No escape from NFL's all-year media blitz

April 15, 2007|By RICK MAESE

Everyone loves a parade, right? You sit in anticipation, straining your neck to see the first float coming around the bend. Is it here yet? Is it starting? And you enjoy the balloons and the clowns and the marching bands. But what if they never stopped coming around the corner? What if the parade never - ever - ended?

This is a roundabout way for me to take you to a very important spring question: How have you been enjoying the NFL season thus far?

But the season doesn't start for another five months, you say. And you couldn't be more wrong. The NFL calendar has morphed into one of those Mobius strips, with no beginning and no end. For seven months out of the year, they're not even playing games, but the NFL still manages to steal headlines and put our collective attention into a year-round unrelenting headlock.

Last week, we saw the full scope of the NFL calendar continuum. Never mind that pro baseball, basketball and hockey are all in full swing, the NFL announced a revised personal conduct policy for its players and our heads all perked up like anxious birds. But just as analysts prepared to dig into the details and roll up their sleeves for a thorough critique, the NFL distracted us by releasing its 2007 schedule the very next day.

You have to give credit to the NFL brain trust. They've methodically and systematically woven their sport into the everyday fabric of our lives. Most other sports are like seasonal clothes that we tuck away until the weather changes. The NFL has made itself fit for all seasons.

It didn't used to be this way. The NFL used to thrive off its showcase event, its competition and its players. But nowadays, the biggest thing the NFL has going for it is this unrelenting calendar. It's perfectly calculated so that not only can NFL fans never catch their breath, but restroom breaks are planned so we won't miss a single nugget of news between the combine and the owners meetings, the owners meetings and the draft, the draft and the start of minicamps.

Last week it hit me that the NFL has evolved into the sporting world's Hallmark, just making up holidays as it sees fit. I don't really remember when the release of the season schedule became such a huge event, but ESPN broadcasted a special two-hour show devoted solely to this new holiday. And sure enough, it was the top topic around the water cooler the next couple of days.

In fact, if you visited on Wednesday afternoon, you'd think a Colts-Saints matchup five months away was more important than charges being dropped against three former Duke lacrosse players.

Of course, with ESPN financially tied to the NFL and setting the sports world's agenda, we shouldn't be surprised that pro football is a year-round topic. With each news item, it only gets worse. If Peyton Manning grabs a different brand of bottled water out of the convenience store cooler, it takes a dozen experts to analyze, laud and second-guess the move. The NFL's talk-to-action ratio dwarfs not only those of other sports, but also what we see and hear about politics, religion and celebrity couples.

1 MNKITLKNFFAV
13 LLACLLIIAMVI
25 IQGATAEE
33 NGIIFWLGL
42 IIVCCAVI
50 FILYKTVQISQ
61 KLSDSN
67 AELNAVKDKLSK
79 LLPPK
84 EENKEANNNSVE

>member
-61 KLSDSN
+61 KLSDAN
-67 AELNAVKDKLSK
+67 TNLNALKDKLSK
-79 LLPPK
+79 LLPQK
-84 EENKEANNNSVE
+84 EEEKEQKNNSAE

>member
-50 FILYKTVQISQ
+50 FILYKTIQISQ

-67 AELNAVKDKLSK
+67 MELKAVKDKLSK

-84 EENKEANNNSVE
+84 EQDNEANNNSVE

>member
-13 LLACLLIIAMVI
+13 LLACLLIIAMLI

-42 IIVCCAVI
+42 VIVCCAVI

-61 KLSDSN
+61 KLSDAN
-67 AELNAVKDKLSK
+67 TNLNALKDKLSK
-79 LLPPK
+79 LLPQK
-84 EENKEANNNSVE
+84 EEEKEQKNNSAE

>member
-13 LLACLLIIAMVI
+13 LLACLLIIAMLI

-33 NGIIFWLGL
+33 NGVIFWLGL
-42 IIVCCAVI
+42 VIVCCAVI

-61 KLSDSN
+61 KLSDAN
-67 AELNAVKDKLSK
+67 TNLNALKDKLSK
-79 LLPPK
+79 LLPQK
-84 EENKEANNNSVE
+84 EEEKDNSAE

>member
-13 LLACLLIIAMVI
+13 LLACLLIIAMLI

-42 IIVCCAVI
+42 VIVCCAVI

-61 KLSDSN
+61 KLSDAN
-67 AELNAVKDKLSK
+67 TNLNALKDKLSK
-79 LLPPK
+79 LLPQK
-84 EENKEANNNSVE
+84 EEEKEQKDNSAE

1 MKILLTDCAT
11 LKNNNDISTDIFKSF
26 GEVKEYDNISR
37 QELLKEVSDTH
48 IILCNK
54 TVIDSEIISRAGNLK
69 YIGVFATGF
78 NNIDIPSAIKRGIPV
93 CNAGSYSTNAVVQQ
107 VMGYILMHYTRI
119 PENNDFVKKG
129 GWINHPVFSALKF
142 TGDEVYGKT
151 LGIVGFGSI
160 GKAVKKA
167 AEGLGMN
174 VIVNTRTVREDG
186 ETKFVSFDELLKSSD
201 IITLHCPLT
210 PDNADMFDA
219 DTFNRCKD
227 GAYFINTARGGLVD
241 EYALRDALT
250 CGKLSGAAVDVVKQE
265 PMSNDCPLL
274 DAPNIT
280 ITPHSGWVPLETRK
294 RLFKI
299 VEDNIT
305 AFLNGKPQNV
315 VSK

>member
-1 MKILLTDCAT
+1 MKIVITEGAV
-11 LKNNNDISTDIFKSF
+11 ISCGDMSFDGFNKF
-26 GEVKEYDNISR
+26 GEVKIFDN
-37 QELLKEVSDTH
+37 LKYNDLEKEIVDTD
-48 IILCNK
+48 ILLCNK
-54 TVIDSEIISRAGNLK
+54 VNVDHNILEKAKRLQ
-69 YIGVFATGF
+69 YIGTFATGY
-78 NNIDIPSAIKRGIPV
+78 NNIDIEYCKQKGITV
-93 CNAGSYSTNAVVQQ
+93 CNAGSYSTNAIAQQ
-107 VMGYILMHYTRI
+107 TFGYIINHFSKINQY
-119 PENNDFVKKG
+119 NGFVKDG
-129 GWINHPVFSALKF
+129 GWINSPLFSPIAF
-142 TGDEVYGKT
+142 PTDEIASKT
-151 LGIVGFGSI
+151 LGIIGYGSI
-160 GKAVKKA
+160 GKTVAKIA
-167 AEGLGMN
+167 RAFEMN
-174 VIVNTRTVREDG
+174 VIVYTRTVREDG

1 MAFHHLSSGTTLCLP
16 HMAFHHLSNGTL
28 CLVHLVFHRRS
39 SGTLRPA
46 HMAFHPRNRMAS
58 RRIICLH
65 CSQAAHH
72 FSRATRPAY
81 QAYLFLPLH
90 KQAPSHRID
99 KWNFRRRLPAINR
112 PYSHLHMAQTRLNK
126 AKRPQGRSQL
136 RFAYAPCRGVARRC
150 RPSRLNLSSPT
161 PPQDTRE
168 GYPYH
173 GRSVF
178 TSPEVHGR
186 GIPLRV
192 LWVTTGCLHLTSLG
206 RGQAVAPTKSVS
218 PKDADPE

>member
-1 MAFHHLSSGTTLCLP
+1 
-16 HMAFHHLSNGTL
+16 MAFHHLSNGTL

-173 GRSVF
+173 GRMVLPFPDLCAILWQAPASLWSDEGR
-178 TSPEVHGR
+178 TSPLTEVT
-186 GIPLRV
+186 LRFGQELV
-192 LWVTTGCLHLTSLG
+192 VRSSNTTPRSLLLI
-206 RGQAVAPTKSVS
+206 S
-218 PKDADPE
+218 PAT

Some years, it could take you several weeks to realize that the NBA or NHL seasons have begun. With the NFL, we now understand that its season never ends. The repeated message seems to be: Why wait for the season to start to start the season?

At right now, there's a clock counting down the seconds until this year's draft (13 days! Have you picked out an outfit yet?). Somehow, the draft is inspiring the type of coverage that we used to reserve for things such as the Super Bowl or military invasions. ESPN is promising 18 hours of television coverage with more than 20 different hosts and analysts walking fans through two boring days. While I'm not sure whether Mel Kiper and his hair qualify as just one analyst or two, we do know that Keyshawn Johnson will be on hand. So, no matter who your team picks with the 207th pick, there's at least one person worth booing.

The NFL wouldn't have evolved into an endless conversation, of course, if there weren't fans who wanted to take part in the dialogue. But the league has grown so big that part of what was charming about the sports fans' calendar is now completely lost in football's giant shadow.

When we were younger, we played baseball until we played basketball. And we played basketball until we played football. And so on. The weather dictated our after-school pastimes. I like the changing of seasons; I like the changing of sports seasons, as well.

And yes, I like a parade. But not every single day.

The over-saturation of the NFL has become somewhat numbing. It's much easier to appreciate the football season when you have a chance to actually miss it.

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Rick Maese -- Points After

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